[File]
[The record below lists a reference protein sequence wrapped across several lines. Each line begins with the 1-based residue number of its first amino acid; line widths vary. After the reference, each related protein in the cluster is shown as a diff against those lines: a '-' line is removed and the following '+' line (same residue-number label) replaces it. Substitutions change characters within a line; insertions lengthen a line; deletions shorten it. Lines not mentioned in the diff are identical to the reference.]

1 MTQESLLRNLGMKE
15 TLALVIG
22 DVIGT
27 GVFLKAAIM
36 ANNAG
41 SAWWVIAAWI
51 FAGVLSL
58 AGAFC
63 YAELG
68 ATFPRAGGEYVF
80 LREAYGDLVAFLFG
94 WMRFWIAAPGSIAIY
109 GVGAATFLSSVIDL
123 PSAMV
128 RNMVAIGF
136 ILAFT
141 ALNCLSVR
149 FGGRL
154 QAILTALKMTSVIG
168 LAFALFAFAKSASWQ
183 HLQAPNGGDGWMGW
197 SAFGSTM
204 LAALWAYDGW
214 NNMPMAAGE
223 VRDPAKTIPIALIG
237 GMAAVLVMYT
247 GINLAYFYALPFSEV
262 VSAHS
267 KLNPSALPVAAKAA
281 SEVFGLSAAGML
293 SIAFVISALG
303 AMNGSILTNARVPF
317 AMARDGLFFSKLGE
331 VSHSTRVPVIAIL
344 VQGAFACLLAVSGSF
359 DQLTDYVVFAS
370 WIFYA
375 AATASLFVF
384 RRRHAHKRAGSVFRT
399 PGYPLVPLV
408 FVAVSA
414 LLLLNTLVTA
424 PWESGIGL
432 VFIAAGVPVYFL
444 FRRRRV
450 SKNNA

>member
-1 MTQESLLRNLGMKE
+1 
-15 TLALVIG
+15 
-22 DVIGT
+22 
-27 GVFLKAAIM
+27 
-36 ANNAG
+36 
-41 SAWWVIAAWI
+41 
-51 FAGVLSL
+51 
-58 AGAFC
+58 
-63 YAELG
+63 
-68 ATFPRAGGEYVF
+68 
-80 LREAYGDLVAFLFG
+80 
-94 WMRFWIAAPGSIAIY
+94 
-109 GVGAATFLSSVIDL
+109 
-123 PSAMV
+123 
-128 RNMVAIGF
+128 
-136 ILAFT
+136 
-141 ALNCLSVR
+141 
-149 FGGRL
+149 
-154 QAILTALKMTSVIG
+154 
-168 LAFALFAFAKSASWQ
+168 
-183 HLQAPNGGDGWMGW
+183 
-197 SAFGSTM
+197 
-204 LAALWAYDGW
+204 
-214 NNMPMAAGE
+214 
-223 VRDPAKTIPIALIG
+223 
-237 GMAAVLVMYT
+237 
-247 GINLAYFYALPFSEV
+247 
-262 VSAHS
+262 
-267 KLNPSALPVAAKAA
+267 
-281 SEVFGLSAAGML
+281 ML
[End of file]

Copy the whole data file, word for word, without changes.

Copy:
[The record below lists a reference protein sequence wrapped across several lines. Each line begins with the 1-based residue number of its first amino acid; line widths vary. After the reference, each related protein in the cluster is shown as a diff against those lines: a '-' line is removed and the following '+' line (same residue-number label) replaces it. Substitutions change characters within a line; insertions lengthen a line; deletions shorten it. Lines not mentioned in the diff are identical to the reference.]

1 MTQESLLRNLGMKE
15 TLALVIG
22 DVIGT
27 GVFLKAAIM
36 ANNAG
41 SAWWVIAAWI
51 FAGVLSL
58 AGAFC
63 YAELG
68 ATFPRAGGEYVF
80 LREAYGDLVAFLFG
94 WMRFWIAAPGSIAIY
109 GVGAATFLSSVIDL
123 PSAMV
128 RNMVAIGF
136 ILAFT
141 ALNCLSVR
149 FGGRL
154 QAILTALKMTSVIG
168 LAFALFAFAKSASWQ
183 HLQAPNGGDGWMGW
197 SAFGSTM
204 LAALWAYDGW
214 NNMPMAAGE
223 VRDPAKTIPIALIG
237 GMAAVLVMYT
247 GINLAYFYALPFSEV
262 VSAHS
267 KLNPSALPVAAKAA
281 SEVFGLSAAGML
293 SIAFVISALG
303 AMNGSILTNARVPF
317 AMARDGLFFSKLGE
331 VSHSTRVPVIAIL
344 VQGAFACLLAVSGSF
359 DQLTDYVVFAS
370 WIFYA
375 AATASLFVF
384 RRRHAHKRAGSVFRT
399 PGYPLVPLV
408 FVAVSA
414 LLLLNTLVTA
424 PWESGIGL
432 VFIAAGVPVYFL
444 FRRRRV
450 SKNNA

>member
-1 MTQESLLRNLGMKE
+1 
-15 TLALVIG
+15 
-22 DVIGT
+22 
-27 GVFLKAAIM
+27 
-36 ANNAG
+36 
-41 SAWWVIAAWI
+41 
-51 FAGVLSL
+51 
-58 AGAFC
+58 
-63 YAELG
+63 
-68 ATFPRAGGEYVF
+68 
-80 LREAYGDLVAFLFG
+80 
-94 WMRFWIAAPGSIAIY
+94 
-109 GVGAATFLSSVIDL
+109 
-123 PSAMV
+123 
-128 RNMVAIGF
+128 
-136 ILAFT
+136 
-141 ALNCLSVR
+141 
-149 FGGRL
+149 
-154 QAILTALKMTSVIG
+154 
-168 LAFALFAFAKSASWQ
+168 
-183 HLQAPNGGDGWMGW
+183 
-197 SAFGSTM
+197 
-204 LAALWAYDGW
+204 
-214 NNMPMAAGE
+214 
-223 VRDPAKTIPIALIG
+223 
-237 GMAAVLVMYT
+237 
-247 GINLAYFYALPFSEV
+247 
-262 VSAHS
+262 
-267 KLNPSALPVAAKAA
+267 
-281 SEVFGLSAAGML
+281 ML